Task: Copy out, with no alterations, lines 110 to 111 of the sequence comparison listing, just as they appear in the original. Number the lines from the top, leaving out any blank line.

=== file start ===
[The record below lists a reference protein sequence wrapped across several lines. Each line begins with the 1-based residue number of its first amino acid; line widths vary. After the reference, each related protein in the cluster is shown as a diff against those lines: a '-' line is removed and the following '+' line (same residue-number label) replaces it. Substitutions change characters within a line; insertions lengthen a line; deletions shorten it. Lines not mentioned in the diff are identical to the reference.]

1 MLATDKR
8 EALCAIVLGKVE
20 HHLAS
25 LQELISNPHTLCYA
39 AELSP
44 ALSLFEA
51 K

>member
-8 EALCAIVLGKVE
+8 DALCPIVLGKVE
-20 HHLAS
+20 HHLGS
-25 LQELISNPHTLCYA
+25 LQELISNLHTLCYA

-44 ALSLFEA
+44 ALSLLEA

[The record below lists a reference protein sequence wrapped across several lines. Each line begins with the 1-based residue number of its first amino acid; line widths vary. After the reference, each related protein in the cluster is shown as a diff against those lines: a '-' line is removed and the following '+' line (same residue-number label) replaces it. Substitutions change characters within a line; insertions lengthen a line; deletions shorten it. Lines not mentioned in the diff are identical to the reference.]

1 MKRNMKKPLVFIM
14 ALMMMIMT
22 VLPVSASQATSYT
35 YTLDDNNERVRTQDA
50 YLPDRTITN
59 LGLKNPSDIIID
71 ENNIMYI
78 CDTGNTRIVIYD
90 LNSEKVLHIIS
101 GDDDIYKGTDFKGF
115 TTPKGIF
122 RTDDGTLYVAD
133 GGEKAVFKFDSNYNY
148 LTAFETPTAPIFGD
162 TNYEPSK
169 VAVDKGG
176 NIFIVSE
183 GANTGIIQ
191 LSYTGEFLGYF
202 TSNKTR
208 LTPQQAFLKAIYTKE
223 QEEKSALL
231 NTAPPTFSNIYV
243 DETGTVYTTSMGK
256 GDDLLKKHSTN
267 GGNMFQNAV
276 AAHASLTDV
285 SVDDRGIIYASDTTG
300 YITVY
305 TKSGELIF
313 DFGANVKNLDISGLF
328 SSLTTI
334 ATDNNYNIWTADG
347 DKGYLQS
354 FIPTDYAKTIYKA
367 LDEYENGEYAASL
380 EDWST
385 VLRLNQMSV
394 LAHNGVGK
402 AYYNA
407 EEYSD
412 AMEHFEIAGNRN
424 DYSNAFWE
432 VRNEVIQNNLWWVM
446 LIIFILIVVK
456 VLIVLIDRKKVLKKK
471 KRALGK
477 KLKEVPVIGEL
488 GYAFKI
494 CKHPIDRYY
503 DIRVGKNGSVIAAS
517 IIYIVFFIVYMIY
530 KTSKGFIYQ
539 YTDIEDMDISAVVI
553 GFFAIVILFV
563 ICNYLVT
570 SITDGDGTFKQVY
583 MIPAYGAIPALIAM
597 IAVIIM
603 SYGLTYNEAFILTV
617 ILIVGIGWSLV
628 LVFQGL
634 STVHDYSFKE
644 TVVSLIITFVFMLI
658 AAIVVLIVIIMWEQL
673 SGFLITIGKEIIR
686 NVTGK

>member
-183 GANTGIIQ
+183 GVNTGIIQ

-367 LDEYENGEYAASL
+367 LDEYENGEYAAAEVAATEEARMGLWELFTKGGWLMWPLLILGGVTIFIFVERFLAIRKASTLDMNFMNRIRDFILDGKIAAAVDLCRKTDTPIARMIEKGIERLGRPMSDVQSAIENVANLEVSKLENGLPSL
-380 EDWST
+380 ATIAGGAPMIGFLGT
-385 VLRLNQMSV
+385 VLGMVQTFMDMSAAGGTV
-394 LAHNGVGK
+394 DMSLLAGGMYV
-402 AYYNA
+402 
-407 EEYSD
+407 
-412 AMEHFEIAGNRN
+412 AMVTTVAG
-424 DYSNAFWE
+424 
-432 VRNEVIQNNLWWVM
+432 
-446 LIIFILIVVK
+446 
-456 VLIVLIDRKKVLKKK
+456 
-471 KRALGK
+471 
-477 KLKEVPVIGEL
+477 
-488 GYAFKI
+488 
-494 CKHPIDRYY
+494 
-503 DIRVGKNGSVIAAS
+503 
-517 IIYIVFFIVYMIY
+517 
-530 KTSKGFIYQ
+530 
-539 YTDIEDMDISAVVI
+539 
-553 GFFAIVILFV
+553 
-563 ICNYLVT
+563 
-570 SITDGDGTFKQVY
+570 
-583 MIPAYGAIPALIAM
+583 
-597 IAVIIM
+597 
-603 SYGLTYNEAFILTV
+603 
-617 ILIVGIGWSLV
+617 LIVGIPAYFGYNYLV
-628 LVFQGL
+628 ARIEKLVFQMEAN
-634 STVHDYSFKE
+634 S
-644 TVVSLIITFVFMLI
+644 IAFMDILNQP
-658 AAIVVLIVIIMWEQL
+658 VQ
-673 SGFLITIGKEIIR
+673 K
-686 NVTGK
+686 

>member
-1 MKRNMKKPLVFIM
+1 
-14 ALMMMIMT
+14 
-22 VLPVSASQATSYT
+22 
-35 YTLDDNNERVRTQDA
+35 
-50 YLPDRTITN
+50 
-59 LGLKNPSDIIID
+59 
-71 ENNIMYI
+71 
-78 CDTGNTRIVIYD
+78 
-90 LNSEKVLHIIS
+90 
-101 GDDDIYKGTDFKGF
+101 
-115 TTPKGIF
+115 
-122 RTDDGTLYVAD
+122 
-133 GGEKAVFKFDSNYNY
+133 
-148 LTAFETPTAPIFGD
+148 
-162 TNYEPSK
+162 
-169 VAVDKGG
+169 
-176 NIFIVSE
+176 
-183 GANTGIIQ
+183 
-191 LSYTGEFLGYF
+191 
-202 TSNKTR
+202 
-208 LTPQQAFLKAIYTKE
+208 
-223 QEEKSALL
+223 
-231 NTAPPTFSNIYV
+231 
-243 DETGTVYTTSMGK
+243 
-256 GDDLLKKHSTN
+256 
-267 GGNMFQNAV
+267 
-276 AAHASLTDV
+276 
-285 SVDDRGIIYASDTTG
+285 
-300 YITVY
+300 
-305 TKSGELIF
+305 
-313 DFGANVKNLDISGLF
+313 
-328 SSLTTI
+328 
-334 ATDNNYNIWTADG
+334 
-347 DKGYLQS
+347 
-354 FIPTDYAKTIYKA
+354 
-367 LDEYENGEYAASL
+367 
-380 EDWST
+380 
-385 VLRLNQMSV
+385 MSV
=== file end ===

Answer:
+456 
-471 KRALGK